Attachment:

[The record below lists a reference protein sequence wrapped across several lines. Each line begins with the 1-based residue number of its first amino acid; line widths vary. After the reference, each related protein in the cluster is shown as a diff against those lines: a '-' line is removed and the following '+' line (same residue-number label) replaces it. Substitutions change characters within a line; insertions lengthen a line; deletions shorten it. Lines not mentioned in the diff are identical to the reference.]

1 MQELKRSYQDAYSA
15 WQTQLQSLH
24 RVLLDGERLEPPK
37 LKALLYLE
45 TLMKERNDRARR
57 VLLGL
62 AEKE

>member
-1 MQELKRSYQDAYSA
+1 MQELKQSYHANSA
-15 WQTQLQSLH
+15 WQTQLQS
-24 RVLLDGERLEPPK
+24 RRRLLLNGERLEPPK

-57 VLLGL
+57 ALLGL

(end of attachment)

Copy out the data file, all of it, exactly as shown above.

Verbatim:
[The record below lists a reference protein sequence wrapped across several lines. Each line begins with the 1-based residue number of its first amino acid; line widths vary. After the reference, each related protein in the cluster is shown as a diff against those lines: a '-' line is removed and the following '+' line (same residue-number label) replaces it. Substitutions change characters within a line; insertions lengthen a line; deletions shorten it. Lines not mentioned in the diff are identical to the reference.]

1 MQELKRSYQDAYSA
15 WQTQLQSLH
24 RVLLDGERLEPPK
37 LKALLYLE
45 TLMKERNDRARR
57 VLLGL
62 AEKE

>member
-1 MQELKRSYQDAYSA
+1 MQELKQSYHANSA
-15 WQTQLQSLH
+15 WQTQLQS
-24 RVLLDGERLEPPK
+24 RRRLLLNGERLEPPK

-57 VLLGL
+57 ALLGL